In a recent Huffington Post article, Diann Woodard argued for designing an educational system “to equip all children with the skills to exercise sound, independent judgment as workers and citizens will they be successfully educated” and challenged the data-driven business model reformers who advocate for vouchers, charter schools and test scores as the measure of success.
The business-minded reformers who champion vouchers, charter schools and accountability for improved results are simply seeking to turn the educational experience into a competitive market experience as well as apply business management practices. What the market model does not do is distribute opportunity equally, since access and thus opportunity goes to those who can pay. The market doesn’t serve all customers only paying customers—the ones who can pay more will get more attention for sure. Moreover American business management is not world-class, so it is not clear how they can be leaders of reform when they themselves have resisted the need to change—surely they are not all that and a bag of chips!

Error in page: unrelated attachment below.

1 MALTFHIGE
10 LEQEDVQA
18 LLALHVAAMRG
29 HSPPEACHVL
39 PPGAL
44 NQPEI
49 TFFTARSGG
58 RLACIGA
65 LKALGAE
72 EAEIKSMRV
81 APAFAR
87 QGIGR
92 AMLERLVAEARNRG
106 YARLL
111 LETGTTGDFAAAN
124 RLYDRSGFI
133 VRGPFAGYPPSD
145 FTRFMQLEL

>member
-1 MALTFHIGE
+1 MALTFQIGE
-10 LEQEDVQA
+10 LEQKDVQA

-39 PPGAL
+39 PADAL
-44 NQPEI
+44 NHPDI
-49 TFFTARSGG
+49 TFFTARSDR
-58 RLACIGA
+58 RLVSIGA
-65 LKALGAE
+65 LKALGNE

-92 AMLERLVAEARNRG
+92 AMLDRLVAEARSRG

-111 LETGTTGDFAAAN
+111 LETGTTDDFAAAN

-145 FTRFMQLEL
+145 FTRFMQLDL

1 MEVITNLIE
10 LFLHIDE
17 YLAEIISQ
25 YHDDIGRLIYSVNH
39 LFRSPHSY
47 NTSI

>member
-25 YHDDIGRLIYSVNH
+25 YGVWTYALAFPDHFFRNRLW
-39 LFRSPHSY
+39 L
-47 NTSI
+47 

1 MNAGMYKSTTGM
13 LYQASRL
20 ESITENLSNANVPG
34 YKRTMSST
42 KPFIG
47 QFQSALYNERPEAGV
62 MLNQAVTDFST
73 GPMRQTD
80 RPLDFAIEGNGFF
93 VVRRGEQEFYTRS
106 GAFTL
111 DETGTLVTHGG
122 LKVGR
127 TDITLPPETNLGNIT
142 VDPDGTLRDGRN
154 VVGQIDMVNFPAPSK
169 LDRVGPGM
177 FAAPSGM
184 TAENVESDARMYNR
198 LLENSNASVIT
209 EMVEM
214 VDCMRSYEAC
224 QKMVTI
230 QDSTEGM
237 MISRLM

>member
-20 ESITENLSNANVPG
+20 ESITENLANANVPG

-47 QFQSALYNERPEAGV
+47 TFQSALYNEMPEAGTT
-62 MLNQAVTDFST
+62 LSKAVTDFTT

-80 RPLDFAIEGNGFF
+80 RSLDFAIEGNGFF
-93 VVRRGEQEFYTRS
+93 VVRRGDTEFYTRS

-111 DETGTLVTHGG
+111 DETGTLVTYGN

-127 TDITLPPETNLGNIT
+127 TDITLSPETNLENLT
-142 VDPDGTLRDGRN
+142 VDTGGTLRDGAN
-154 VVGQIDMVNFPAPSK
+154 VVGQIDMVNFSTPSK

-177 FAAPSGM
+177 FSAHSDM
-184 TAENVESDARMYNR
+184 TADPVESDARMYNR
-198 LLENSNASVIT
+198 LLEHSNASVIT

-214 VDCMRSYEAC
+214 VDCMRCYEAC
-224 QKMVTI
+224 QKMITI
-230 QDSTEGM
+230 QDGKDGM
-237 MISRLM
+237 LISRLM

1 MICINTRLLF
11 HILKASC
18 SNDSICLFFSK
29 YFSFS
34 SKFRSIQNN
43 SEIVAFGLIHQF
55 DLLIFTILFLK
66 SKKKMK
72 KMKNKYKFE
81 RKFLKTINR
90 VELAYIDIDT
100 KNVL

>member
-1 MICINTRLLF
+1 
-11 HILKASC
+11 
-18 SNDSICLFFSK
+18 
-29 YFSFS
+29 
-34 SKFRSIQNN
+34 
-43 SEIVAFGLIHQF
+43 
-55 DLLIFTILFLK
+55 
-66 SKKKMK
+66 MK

As Diann Woodard noted, “to be successful in reforming public education, we must teach with an expectation of learning, not with the presumption of achievement by some and remediation among the rest.” If we critically think about ‘the why’ of an educational system we will unavoidably be brought to the ground truth that human beings—and that’s what children are, not merely potential workers—must continually learn in order to remain viable. That is to say people must be unceasing learners and therefore they must learn how to learn at the higher levels of learning. If we are all capable of doing this, then no future challenge will be unmet! Thus we might all be better served if those in authority—and this could be the united commoners—envision and enact a system for learning wherein all have the opportunity, and are provided the facilitative support, to unfold their uniquely human potential.
Accordingly this is far too important to place this in the hands of politicians funded by special interest coalitions. Don’t you think it is time that the voice of the citizenry—along with those who actually work within the system—should have a say in the improvement of the system for learning?